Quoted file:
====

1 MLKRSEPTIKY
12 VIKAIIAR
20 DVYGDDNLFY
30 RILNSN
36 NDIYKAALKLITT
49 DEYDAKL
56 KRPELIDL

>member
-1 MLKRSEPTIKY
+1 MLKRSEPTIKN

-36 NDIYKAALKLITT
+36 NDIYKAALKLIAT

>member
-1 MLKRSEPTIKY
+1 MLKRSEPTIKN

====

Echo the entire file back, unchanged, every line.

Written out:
1 MLKRSEPTIKY
12 VIKAIIAR
20 DVYGDDNLFY
30 RILNSN
36 NDIYKAALKLITT
49 DEYDAKL
56 KRPELIDL

>member
-1 MLKRSEPTIKY
+1 MLKRSEPTIKN

-36 NDIYKAALKLITT
+36 NDIYKAALKLIAT

>member
-1 MLKRSEPTIKY
+1 MLKRSEPTIKN